Soft Drink Industry

An important factor in the sales growth of soft drinks has been innovation. The earliest successful purveyors had better ideas, better products, and better locations. To expand their businesses, they needed to develop better packaging, better production methods, and improved distribution. The important milestones on the road to success are acknowledged as (1) addition of flavors to mineral waters; (2) development of the fluted crown closure (bottle cap), capable of withstanding the pressures exerted by carbonated beverages; and (3) mass-produced glass bottles of uniform size, allowing development of faster bottling machinery. With a uniform package, the next innovation was the sale of franchise agreements, which allowed a franchisee to bottle and sell product exclusively within a prescribed geographic territory. Franchising the product quickly expanded its sales area with little capital cost to the franchisor. The Coca-Cola Company (Coke) and the Pepsi-Cola Company (Pepsi) quickly had large networks of hundreds of bottling plants each, few of which were owned by the parent company. Bottlers were independent businessmen operating within their territories as they wished with some minor constraints by the franchise contract. The most significant restriction was they must buy the flavor syrup from the parent company and follow the formula specifications.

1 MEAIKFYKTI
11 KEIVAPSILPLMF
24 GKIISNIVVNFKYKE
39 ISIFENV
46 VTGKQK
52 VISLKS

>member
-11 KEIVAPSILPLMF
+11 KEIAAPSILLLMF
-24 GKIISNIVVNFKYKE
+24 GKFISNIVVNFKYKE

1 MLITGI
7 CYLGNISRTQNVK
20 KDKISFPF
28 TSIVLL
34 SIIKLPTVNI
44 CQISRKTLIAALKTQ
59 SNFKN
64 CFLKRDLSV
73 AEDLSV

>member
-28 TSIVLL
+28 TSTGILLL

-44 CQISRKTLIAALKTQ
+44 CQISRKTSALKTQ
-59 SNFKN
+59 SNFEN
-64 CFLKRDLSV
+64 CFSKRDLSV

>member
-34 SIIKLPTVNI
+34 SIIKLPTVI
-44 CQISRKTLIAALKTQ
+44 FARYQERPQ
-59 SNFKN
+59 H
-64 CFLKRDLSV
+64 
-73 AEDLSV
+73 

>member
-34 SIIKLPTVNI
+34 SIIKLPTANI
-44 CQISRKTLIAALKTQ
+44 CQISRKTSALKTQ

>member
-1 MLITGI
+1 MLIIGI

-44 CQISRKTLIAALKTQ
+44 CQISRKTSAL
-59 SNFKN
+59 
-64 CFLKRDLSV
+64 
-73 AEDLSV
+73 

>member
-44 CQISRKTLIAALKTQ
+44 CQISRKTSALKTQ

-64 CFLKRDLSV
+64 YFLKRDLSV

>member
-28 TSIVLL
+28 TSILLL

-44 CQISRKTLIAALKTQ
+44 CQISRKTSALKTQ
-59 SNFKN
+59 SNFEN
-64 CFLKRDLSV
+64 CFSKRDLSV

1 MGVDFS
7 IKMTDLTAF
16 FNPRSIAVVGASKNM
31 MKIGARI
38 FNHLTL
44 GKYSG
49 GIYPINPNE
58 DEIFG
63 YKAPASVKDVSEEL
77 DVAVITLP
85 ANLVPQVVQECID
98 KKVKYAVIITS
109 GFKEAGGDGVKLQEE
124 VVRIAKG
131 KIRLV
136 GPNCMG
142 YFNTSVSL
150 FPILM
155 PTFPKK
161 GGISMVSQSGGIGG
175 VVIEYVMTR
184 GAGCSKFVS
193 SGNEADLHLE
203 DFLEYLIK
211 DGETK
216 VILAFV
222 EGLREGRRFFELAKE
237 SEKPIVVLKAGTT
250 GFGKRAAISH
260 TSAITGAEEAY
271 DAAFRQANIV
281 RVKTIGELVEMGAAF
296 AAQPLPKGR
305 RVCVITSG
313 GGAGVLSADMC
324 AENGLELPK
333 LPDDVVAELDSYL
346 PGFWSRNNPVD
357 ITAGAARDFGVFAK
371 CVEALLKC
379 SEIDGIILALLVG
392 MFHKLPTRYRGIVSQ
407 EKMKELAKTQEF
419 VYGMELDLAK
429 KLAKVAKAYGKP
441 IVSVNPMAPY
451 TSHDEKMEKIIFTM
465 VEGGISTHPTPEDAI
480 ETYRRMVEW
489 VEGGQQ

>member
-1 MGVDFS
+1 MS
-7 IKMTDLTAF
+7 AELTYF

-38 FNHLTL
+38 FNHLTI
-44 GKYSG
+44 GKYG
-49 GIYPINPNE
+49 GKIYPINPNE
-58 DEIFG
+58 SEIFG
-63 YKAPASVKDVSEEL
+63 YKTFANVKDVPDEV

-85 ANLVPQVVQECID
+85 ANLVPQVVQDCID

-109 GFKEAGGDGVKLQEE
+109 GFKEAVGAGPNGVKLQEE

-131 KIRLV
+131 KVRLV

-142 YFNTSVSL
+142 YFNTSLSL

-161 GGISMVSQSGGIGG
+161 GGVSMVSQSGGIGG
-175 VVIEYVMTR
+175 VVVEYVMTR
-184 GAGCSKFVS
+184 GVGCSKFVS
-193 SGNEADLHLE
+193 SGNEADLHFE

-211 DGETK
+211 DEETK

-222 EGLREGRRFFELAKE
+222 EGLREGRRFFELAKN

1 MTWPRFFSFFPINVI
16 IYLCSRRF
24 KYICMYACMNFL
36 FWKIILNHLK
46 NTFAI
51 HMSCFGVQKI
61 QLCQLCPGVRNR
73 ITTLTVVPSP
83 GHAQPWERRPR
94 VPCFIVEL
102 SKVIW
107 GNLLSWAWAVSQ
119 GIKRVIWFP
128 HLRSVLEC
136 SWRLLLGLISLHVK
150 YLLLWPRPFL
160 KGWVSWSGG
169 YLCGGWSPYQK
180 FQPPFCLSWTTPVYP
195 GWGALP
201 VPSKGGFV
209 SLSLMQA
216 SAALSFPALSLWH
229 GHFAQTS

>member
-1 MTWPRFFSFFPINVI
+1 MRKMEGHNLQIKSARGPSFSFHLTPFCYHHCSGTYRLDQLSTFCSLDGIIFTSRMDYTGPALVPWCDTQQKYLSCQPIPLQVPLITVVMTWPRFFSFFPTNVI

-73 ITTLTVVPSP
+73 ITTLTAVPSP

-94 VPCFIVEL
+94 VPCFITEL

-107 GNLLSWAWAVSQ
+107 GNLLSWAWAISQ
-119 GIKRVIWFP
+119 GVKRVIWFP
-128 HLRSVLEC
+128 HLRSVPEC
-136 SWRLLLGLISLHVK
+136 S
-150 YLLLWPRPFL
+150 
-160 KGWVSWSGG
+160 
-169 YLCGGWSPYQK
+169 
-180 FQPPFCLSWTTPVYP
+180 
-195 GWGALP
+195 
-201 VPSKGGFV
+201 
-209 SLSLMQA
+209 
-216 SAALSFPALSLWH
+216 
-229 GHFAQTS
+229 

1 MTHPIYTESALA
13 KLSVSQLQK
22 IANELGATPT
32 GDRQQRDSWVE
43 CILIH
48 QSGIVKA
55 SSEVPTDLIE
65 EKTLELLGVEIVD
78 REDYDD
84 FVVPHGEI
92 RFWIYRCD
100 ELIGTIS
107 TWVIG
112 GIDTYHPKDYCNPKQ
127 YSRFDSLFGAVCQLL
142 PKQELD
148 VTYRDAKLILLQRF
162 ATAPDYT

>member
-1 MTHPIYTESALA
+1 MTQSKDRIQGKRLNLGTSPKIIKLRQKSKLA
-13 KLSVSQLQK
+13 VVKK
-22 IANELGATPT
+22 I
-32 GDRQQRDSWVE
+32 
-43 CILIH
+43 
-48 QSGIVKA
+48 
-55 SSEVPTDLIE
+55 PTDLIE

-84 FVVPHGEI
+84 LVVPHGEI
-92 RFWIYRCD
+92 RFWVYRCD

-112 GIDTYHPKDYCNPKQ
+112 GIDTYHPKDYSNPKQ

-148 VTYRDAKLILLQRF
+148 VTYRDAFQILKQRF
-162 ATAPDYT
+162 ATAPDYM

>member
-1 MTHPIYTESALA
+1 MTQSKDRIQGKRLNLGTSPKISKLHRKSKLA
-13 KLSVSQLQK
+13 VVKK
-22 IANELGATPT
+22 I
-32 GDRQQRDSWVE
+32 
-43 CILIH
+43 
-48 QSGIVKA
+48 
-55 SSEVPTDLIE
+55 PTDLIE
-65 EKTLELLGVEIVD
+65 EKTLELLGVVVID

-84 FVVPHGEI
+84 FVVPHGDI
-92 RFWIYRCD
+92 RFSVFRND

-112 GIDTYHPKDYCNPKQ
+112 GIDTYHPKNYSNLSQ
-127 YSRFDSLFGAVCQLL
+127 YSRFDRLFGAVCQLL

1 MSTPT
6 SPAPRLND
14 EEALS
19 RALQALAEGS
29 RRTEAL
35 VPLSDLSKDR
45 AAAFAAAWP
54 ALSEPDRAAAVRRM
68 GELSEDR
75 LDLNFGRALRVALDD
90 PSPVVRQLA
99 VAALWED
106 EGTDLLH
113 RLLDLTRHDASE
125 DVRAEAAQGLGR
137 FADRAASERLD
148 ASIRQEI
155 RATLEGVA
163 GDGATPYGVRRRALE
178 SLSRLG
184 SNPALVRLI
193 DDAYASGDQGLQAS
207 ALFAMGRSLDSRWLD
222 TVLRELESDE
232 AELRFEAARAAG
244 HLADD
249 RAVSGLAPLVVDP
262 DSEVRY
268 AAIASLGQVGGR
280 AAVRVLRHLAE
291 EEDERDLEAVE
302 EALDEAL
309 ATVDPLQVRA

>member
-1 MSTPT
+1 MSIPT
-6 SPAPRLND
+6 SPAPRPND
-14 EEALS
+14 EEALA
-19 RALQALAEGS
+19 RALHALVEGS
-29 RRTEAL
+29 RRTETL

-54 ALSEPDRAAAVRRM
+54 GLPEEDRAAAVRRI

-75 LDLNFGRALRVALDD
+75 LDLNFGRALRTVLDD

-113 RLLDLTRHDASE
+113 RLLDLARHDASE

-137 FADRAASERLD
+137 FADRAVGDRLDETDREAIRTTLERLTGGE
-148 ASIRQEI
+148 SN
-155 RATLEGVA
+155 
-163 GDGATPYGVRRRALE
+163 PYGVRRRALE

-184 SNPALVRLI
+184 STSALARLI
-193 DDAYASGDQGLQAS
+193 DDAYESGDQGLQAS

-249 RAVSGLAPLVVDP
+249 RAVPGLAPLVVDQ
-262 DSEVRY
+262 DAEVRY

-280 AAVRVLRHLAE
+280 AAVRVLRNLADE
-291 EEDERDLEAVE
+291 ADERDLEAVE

Bottlers, being independent businessmen, became very competitive with bottlers of rival brands. Early "turf battles for space in neighborhood stores and gas stations gradually evolved into the corporate marketing competition known as the cola wars. The advertising and distribution rivalry between Coke and Pepsi is legendary for its competition for priority in shelf space, sales outlets, stadium rights, and the bragging rights of being the "Official Soft Drink" of any and every event.

Bottlers also came to recognize the value of cooperation with their rivals on certain issues that adversely affected their business. The issues that finally brought them together were taxes and bottle "misappropriation," the stealing of empty bottles by a competitor to be refilled with the rival brand. The second issue led to the development of distinctive bottle designs for each brand and the controversial imposition of bottle return deposits. Bottlers formed regional and statewide organizations to discuss and resolve common issues.

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